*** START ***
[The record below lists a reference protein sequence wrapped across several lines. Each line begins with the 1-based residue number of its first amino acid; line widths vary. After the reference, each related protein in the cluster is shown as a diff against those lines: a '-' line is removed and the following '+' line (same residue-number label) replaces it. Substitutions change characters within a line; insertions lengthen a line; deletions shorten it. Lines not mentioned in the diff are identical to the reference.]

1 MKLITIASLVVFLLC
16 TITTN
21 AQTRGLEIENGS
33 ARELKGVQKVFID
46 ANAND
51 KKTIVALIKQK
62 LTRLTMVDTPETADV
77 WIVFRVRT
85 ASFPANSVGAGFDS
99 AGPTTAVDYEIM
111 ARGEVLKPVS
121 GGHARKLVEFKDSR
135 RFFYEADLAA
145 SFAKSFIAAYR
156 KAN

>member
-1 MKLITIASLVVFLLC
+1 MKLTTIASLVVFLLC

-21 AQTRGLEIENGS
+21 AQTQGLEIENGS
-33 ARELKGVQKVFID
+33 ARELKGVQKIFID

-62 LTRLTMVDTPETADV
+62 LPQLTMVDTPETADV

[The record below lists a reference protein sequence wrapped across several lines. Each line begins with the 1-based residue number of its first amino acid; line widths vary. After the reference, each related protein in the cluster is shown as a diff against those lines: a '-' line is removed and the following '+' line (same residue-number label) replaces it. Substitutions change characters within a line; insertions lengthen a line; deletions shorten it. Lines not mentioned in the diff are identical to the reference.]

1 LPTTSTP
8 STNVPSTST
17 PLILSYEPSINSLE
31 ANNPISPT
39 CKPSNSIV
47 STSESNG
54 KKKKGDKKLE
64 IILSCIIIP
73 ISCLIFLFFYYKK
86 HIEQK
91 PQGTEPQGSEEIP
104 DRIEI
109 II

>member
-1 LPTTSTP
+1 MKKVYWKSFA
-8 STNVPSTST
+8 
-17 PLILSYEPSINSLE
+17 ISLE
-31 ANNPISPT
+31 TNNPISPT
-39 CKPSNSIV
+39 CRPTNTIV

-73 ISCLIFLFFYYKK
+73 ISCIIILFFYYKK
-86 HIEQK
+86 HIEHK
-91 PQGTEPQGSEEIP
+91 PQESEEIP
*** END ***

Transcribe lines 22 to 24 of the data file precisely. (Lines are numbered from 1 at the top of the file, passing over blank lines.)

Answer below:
-33 ARELKGVQKVFID
+33 ARELKGVQKIFID

-62 LTRLTMVDTPETADV